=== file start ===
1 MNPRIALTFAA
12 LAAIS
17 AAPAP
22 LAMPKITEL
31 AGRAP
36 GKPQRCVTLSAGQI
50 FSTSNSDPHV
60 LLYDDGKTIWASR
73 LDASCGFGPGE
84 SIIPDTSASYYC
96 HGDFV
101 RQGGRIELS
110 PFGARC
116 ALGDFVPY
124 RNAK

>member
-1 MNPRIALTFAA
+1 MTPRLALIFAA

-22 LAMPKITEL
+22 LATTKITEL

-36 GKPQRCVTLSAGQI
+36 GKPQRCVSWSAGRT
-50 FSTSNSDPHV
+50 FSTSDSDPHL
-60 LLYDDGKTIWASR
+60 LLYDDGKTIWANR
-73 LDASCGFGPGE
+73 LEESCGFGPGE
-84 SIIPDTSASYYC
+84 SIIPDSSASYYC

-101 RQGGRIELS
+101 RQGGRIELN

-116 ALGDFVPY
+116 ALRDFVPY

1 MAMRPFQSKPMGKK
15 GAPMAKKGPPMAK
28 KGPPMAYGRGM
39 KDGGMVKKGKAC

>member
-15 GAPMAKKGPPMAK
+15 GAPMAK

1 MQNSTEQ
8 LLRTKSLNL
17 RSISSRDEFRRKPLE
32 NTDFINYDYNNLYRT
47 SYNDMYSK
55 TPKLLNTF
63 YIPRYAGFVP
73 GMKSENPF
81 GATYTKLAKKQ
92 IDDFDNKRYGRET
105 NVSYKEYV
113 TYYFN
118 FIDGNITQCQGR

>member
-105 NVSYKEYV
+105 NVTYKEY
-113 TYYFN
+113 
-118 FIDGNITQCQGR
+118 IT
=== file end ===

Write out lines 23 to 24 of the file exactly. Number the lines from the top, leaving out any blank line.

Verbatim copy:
-50 FSTSNSDPHV
+50 FSTSDSDPHL